75. Listen to Wikipedia Hipster Music Index 100 Years of Rock If you printed all the Instagram photos… Happiness vs. Salary The Wow & Aha Spectrum Wow Aha
  76. Regardless of what value you choose to offer
  77. Don’t make your audience work for it
  78. findproperly.co.uk/tube-map.php
  79. Where’s the data?
  80. Oh, didn’t even see that…
  81. Still no actual prices!
  82. …until you hover again
  83. Don’t make your audience work!
  84. thrillist.com/lifestyle/london/london-underground-rent-map Thrillist made their own version
  85. It’s a big hit
  86. It succeeded where the other failed
  87. Unnecessary friction
  88. Reward doesn’t match the effort required
  89. Tried to do too much: option- overload
  90. Overcooked execution
  91. Allows for quick scanning and locating data points of interest
  92. No learning curve
  93. Reward surpasses effort required
  94. Simple and intuitive
  95. It can be tempting to try to do too much at once
  96. What’s the one thing you want to show?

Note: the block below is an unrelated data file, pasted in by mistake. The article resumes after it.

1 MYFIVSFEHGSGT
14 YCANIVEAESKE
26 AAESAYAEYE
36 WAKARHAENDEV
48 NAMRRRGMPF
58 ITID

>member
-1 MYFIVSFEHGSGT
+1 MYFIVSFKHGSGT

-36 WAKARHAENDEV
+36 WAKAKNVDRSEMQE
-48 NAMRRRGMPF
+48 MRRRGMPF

97. Gender pay gap
  98. V1.
  99. V1. Not showing the one thing we want it to
  100. V2.
  101. Better, but could still be improved
  102. Pay gap made more obvious
  103. Introduced visual metaphor
  104. Ask yourself: What’s the one thing I want to show?
  105. And follow up with: Am I really showing this?
  106. Sometimes you need to show people how to see it
  107. “The annotation layer is the most important thing we do… otherwise it’s a case of here it is, you go figure it out” Amanda Cox, NYT Graphics Editor
  108. Annotation layer = labels, introductions, explanatory text, captions
  109. Surely the visualisation itself is more important than the annotations anonymous sceptic
  110. Indecipherable without annotations
  111. nytimes.com/interactive/2014/06/05/upshot/how-the-recession-reshaped-the-economy-in-255-charts.html?_r=0
  112. Annotations can help you deliver insight without making your audience work for it
  113. Recap
  114. The value in visual content is in helping people see things they couldn’t previously see by…
  115. Simplifying the complex
  116. Putting things in context
  117. Revealing patterns
  118. Know where you’re adding value Listen to Wikipedia Hipster Music Index 100 Years of Rock If you printed all the Instagram photos… Happiness vs. Salary Wow Aha
  119. Don’t make your audience do the work That’s your job! But above all else…
  120. Vicke Cheung, Distilled Thank you! vicke.cheung@distilled.net / @VickeKaravan